Hero for the Hungry is excellent for a science class learning about genetics, an agriculture class studying agronomy, or a history or English class looking for a well-written biography on a hero scientist.

About the Author

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Peggy Thomas has always loved true stories, and can’t remember a time when she wasn’t thrilled to find animal bones, musty encyclopaedias, or a history plaque by the side of the road. It’s that same curiosity that has fueled the research and writing of more than twenty nonfiction books for children.

With a master’s degree in anthropology, Peggy explores a wide range of subjects, blending history and science to create award-winning titles. Her most recent books include Lincoln Clears a Path (Calkins Creek, 2021) and Full of Beans: Henry Ford Grows a Car (Calkins Creek, 2019), which earned NSTA Outstanding Science Trade Book, 2020 Best Book from the American Farm Bureau Foundation for Agriculture, and Book of the Year from the Henry Ford Heritage Association.

Peggy is a member of SCBWI, a blogger for Nonfiction Ninjas, and on the creative team behind Nonfiction Fest, a month-long celebration of writing nonfiction for children.

About the Illustrator

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Sam Kalda is an illustrator and artist based in Saint Paul. His commissioned works include editorial, book, advertising and pattern illustration. In 2017, he received a gold medal in book illustration from the Society of Illustrators in New York. He also won a medal from the Cheese Club in college for being able to identify the most amount of, well, cheeses. His first book, Of Cats and Men: History’s Great Cat-loving Artists, Writers, Thinkers and Statesmen, was published by Ten Speed Press in 2017. He recently illustrated his first picture book, When We Walked on the Moon, written by David Long and published by Wide Eyed Press in 2019, as well as the follow-up, When Darwin Sailed the Sea.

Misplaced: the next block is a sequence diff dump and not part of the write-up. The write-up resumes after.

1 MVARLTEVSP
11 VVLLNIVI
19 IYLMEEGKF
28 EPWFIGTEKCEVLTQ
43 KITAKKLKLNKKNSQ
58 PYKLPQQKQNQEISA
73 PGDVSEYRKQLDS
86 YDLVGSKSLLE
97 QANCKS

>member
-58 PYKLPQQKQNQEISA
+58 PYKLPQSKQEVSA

He lives in an old house with his husband and two cats, Arthur and Frances. In their role as studio assistants, the cats specialize in houseplant demolition and pencil relocation. He enjoys futzing around in his garden, going to estate sales, and taking long walks. So basically, when he’s not working, he’s retired. He’s taught at CUNY Queens College and Minneapolis College of Art and Design.

About the Publisher

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Feeding Minds Press is a project of the American Farm Bureau Foundation for Agriculture, whose mission is to build awareness and understanding of agriculture through education. We focus on helping young readers understand where their food comes from, who grows it, and how it gets to them and believe in cultivating curiosity about food and farming and how agriculture plays a role in our daily lives. All books from Feeding Minds Press have accompanying lessons, activities, and videos to further learning available on their website, http://www.feedingmindspress.com.

 


GIVEAWAY

  • One (1) winner will receive a finished copy of Hero for the Hungry
  • US/Can only
  • Ends 9/11 at 11:59pm ET
  • Enter via the Rafflecopter below
  • Visit the other stops on the tour for more chances to win!

 

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Blog Tour Schedule:

August 29th Satisfaction for Insatiable Readers
August 30th Mom Read It
August 31st A Dream Within A Dream
September 1st Randomly Reading
September 2nd YA Books Central

Author:

I'm a mom, a children's librarian, bibliophile, and obsessive knitter. I'm a pop culture junkie and a proud nerd, and favorite reads usually fall into Sci-Fi/Fantasy. I review comics and graphic novels at WhatchaReading (http://whatchareading.com). I'm also the co-founder of On Wednesdays We Wear Capes (http://www.onwednesdays.net/), where I discuss pop culture and geek fandom from a female point of view.